Friday, April 11, 2008

An Economist who keeps a vacant Manhattan apartment?

Professor as Student of His Life and Others’;
A professor of economics at Connecticut College and a widower, Walter plods through an existence that looks comfortable and easy enough, but also profoundly tedious. He recycles old syllabuses and lecture notes for his classes, and suffers through piano lessons in a half-hearted effort to sustain some kind of connection to his wife, who was a classical concert pianist.

Early in “The Visitor,” Tom McCarthy’s second film as writer and director (the first was “The Station Agent”), it seems inevitable that something will come along to shake Walter out of his malaise. And sure enough, when he reluctantly travels to New York to deliver a paper at a conference, Walter finds that the Manhattan apartment he keeps but rarely visits has been surreptitiously rented to Tarek (Haaz Sleiman), a drummer from Syria, and Zainab (Danai Gurira), his Senegalese girlfriend, who sells handmade jewelry at flea markets. Walter’s initial dismay and irritation gives way to an instinctive flicker of compassion, and he invites the couple to stay, at least for a short while.

The curious thing about “The Visitor” is that even as it goes more or less where you think it will, it still manages to surprise you along the way. Tarek and Walter quickly become friends, though Zainab is more reserved and also clearly more suspicious of her new housemate and benefactor. Walter takes up drumming, and begins to feel his zest for life and his appreciation of New York returning after a long period of dormancy...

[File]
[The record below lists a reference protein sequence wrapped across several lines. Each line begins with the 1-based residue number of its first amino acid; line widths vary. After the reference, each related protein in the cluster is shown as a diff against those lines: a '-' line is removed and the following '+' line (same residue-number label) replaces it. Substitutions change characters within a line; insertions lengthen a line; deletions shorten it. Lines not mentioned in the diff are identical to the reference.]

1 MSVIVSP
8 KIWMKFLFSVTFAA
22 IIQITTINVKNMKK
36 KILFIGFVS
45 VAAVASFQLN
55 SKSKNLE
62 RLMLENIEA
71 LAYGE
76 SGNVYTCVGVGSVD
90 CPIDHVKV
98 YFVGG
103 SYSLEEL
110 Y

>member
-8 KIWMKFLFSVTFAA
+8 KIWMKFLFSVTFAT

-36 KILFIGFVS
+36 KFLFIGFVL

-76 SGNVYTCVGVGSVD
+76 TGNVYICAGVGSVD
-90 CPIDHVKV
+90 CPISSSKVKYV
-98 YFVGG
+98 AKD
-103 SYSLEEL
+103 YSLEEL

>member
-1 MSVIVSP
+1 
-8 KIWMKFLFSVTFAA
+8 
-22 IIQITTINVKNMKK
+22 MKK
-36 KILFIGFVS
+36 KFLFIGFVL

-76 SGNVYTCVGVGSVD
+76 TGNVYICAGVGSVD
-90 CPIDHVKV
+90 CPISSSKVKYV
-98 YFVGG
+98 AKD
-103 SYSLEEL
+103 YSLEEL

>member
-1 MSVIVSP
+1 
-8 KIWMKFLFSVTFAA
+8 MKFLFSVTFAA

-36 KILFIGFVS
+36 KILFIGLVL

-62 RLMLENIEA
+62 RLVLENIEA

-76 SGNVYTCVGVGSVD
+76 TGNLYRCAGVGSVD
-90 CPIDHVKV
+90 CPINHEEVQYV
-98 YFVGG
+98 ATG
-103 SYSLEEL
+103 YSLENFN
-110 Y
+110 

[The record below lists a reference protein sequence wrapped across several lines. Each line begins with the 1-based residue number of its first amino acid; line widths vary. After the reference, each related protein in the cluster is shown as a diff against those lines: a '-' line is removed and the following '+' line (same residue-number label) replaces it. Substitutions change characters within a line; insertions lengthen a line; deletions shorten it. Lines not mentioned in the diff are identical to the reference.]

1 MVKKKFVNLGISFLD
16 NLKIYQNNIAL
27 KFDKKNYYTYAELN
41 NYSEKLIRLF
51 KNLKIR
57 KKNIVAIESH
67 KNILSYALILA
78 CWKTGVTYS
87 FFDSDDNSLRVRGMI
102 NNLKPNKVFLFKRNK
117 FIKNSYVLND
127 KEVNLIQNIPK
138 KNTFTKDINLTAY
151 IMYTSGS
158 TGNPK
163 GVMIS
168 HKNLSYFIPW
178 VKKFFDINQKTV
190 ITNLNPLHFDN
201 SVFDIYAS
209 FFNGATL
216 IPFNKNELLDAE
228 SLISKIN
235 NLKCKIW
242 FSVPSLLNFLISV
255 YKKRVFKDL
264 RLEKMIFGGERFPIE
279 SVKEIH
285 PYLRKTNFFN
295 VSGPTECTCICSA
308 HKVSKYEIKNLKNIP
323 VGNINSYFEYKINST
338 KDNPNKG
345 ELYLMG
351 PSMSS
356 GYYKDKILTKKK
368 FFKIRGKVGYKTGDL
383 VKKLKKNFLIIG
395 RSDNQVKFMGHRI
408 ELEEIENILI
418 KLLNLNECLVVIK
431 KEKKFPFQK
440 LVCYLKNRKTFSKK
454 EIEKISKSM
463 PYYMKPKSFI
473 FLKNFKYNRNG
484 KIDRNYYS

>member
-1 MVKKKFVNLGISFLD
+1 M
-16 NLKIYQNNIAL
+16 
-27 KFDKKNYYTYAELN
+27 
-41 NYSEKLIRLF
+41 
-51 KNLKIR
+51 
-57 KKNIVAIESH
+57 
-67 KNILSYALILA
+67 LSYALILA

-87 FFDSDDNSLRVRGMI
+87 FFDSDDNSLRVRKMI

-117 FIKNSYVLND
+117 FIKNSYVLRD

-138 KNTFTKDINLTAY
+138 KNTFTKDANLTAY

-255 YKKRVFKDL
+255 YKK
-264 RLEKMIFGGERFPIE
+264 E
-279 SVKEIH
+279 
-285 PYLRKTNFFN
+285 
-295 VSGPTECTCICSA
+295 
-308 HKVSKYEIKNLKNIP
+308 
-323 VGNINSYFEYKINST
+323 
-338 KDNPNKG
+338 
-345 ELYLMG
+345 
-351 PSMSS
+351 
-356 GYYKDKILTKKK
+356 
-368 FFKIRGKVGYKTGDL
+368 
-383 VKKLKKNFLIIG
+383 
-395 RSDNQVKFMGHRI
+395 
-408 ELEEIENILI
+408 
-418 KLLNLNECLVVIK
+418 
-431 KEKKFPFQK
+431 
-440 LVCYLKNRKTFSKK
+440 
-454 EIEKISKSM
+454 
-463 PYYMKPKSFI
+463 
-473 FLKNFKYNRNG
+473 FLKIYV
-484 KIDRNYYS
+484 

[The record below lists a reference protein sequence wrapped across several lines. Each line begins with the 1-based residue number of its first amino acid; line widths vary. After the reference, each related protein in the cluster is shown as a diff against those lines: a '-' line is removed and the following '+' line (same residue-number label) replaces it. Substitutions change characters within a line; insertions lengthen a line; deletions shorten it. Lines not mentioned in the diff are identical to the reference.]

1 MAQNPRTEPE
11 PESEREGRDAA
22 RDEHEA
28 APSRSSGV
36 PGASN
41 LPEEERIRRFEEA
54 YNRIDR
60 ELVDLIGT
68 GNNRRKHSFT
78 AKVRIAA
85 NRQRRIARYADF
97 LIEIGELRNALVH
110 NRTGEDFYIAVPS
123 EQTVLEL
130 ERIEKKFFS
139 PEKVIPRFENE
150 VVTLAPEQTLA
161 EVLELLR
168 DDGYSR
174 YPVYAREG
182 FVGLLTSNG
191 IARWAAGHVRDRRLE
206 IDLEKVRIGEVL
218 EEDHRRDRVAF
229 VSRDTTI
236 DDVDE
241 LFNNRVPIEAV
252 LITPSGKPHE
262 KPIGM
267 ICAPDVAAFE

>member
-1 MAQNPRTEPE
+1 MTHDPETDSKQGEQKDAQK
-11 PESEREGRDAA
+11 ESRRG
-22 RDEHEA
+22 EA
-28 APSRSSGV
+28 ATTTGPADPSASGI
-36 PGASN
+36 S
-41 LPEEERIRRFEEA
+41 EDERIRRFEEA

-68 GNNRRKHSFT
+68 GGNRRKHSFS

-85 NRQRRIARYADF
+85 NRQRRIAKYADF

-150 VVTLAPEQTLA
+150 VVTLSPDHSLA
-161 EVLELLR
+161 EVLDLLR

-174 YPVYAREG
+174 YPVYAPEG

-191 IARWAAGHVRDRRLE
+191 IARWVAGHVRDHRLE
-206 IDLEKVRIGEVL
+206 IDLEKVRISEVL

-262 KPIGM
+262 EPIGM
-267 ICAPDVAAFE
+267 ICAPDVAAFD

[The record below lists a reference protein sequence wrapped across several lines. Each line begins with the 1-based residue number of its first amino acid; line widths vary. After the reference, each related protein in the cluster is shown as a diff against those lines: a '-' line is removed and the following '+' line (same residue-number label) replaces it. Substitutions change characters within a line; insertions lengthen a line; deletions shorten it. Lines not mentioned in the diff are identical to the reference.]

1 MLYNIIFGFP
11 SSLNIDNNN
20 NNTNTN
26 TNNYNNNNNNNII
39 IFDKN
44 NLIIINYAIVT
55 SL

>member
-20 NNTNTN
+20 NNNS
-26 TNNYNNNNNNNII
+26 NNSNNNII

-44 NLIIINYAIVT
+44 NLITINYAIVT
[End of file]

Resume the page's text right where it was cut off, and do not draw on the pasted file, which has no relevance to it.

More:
To summarize Mr. McCarthy’s film as I have is to acknowledge some of the risks he has taken. It is possible to imagine a version of this story — the tale of a square, middle-aged white man liberated from his uptightness by an infusion of Third World soulfulness, attached to an exposé of the cruelty of post-9/11 immigration policies — that would be obvious and sentimental, an exercise in cultural condescension and liberal masochism. Indeed, it’s nearly impossible to imagine it any other way.

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